The National Blues Museum has laid out its plans for its grand opening day celebration on April 2 which will include a mayoral ribbon cutting, live performances and more.
On opening day, Sixth and Seventh streets downtown between Washington Avenue will be blocked off between 9 a.m. and 10:10 a.m. for the outdoor festivities.
Taking place first is a musical procession with the Normandy High School marching band at 9:30 a.m. beginning at the corner of Sixth and Washington Avenue. The procession will lead to the front door of the museum.
After the procession are remarks from museum chairman of the board Rob Endicott, museum executive director Dion Brown and Mayor Francis Slay. Following the ribbon cutting, the museum opens it doors at 10 a.m.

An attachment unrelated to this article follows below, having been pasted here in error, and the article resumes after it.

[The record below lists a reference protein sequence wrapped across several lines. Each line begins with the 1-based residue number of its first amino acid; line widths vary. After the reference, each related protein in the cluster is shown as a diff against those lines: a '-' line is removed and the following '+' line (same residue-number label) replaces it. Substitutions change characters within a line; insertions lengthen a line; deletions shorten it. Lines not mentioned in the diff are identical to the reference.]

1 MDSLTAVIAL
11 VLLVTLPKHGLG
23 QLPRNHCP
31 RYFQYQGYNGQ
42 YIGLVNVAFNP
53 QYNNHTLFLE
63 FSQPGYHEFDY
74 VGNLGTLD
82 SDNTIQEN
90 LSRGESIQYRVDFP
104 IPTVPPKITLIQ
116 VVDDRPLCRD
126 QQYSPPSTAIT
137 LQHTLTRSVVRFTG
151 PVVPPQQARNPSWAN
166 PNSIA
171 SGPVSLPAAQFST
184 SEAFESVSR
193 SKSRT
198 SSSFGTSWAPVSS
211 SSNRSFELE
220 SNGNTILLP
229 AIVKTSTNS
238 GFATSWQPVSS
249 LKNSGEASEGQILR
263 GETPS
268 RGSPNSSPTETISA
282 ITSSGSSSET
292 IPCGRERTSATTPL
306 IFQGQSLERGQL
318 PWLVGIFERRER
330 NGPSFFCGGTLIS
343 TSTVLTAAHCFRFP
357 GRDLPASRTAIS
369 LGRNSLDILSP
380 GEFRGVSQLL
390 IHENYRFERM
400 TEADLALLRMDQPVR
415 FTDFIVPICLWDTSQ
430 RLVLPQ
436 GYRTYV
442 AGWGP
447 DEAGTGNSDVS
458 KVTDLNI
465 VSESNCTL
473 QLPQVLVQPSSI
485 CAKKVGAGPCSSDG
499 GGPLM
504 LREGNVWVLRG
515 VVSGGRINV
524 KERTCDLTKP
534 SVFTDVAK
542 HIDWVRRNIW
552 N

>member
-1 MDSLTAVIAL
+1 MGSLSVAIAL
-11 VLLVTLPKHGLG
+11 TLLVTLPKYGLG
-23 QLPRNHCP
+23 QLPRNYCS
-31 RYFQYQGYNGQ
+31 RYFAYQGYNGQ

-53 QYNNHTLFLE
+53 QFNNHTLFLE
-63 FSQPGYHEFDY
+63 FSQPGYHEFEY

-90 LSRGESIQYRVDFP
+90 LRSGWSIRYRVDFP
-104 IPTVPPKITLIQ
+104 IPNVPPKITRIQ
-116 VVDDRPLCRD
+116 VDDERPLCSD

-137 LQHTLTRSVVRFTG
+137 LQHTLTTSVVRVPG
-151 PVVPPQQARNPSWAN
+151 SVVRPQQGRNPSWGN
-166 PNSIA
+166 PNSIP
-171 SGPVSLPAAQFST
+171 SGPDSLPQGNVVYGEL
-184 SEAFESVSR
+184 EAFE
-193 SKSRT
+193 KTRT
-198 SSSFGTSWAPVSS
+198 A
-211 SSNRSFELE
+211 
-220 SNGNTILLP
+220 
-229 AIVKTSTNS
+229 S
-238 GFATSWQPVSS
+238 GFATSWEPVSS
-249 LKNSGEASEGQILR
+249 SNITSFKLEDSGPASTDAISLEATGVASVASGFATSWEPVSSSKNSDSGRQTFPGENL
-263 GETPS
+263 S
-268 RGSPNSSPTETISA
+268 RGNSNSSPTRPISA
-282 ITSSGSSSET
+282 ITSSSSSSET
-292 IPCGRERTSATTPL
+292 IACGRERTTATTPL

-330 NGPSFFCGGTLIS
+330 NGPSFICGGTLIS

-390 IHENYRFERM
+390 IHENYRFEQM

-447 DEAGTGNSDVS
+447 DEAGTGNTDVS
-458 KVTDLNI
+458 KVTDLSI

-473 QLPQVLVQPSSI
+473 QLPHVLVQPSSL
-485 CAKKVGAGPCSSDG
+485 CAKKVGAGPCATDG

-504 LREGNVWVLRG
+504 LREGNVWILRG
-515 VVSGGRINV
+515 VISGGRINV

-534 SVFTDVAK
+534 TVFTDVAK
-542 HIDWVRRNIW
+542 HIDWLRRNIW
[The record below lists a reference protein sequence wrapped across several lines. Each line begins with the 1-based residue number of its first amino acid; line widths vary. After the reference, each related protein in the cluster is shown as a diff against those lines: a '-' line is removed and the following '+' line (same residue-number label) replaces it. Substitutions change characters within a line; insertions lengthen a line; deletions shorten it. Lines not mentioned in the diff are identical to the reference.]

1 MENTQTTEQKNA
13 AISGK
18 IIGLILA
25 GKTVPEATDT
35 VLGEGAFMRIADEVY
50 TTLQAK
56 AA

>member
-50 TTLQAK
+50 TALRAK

Live entertainment inside the museum’s Lumiere Place Legends Room will go until 4 p.m. and includes Phi, David Dee, Jeremiah Johnson, Marquise Knox, Jim McClaren, Mickey Rogers and Renee Smith.
Said Dion in a statement: “This is a landmark day that will be packed with education and entertainment, and we can’t wait to let visitors explore everything the museum has to offer. This is a place that will enrich the history and culture of not just blues music, but also the city of St. Louis, and we are glad to be a part of the area.”
The museum will charge regular admission, and will remain open until 5 p.m.
Look for a full preview of the National Blues Museum in Sunday's Arts & Entertainment section.